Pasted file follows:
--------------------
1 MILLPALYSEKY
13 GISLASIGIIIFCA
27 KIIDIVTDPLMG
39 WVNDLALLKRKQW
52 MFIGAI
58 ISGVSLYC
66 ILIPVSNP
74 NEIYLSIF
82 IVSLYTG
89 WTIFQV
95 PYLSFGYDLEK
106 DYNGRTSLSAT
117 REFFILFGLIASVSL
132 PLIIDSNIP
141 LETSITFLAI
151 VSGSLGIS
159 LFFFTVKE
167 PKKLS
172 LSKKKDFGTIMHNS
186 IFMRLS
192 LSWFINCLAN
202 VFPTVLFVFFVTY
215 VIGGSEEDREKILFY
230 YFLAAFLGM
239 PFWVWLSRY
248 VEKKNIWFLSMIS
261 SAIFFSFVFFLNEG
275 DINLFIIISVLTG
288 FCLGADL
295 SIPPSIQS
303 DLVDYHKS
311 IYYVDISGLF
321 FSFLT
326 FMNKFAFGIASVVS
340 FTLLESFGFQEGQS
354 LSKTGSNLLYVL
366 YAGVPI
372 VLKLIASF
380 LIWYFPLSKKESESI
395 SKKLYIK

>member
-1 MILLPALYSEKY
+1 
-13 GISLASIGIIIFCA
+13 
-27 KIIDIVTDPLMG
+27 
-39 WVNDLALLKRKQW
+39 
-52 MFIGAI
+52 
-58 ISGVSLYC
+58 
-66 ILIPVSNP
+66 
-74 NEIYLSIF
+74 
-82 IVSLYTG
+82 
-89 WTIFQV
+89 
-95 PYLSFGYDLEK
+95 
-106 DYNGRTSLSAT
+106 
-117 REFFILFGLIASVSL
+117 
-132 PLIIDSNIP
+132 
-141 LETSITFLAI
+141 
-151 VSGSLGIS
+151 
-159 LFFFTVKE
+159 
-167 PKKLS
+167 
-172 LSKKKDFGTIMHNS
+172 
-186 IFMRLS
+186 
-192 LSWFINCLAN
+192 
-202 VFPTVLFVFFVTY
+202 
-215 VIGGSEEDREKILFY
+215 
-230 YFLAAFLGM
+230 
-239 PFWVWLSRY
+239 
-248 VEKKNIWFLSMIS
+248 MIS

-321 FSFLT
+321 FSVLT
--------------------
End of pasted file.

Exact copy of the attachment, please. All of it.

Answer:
1 MILLPALYSEKY
13 GISLASIGIIIFCA
27 KIIDIVTDPLMG
39 WVNDLALLKRKQW
52 MFIGAI
58 ISGVSLYC
66 ILIPVSNP
74 NEIYLSIF
82 IVSLYTG
89 WTIFQV
95 PYLSFGYDLEK
106 DYNGRTSLSAT
117 REFFILFGLIASVSL
132 PLIIDSNIP
141 LETSITFLAI
151 VSGSLGIS
159 LFFFTVKE
167 PKKLS
172 LSKKKDFGTIMHNS
186 IFMRLS
192 LSWFINCLAN
202 VFPTVLFVFFVTY
215 VIGGSEEDREKILFY
230 YFLAAFLGM
239 PFWVWLSRY
248 VEKKNIWFLSMIS
261 SAIFFSFVFFLNEG
275 DINLFIIISVLTG
288 FCLGADL
295 SIPPSIQS
303 DLVDYHKS
311 IYYVDISGLF
321 FSFLT
326 FMNKFAFGIASVVS
340 FTLLESFGFQEGQS
354 LSKTGSNLLYVL
366 YAGVPI
372 VLKLIASF
380 LIWYFPLSKKESESI
395 SKKLYIK

>member
-1 MILLPALYSEKY
+1 
-13 GISLASIGIIIFCA
+13 
-27 KIIDIVTDPLMG
+27 
-39 WVNDLALLKRKQW
+39 
-52 MFIGAI
+52 
-58 ISGVSLYC
+58 
-66 ILIPVSNP
+66 
-74 NEIYLSIF
+74 
-82 IVSLYTG
+82 
-89 WTIFQV
+89 
-95 PYLSFGYDLEK
+95 
-106 DYNGRTSLSAT
+106 
-117 REFFILFGLIASVSL
+117 
-132 PLIIDSNIP
+132 
-141 LETSITFLAI
+141 
-151 VSGSLGIS
+151 
-159 LFFFTVKE
+159 
-167 PKKLS
+167 
-172 LSKKKDFGTIMHNS
+172 
-186 IFMRLS
+186 
-192 LSWFINCLAN
+192 
-202 VFPTVLFVFFVTY
+202 
-215 VIGGSEEDREKILFY
+215 
-230 YFLAAFLGM
+230 
-239 PFWVWLSRY
+239 
-248 VEKKNIWFLSMIS
+248 MIS

-321 FSFLT
+321 FSVLT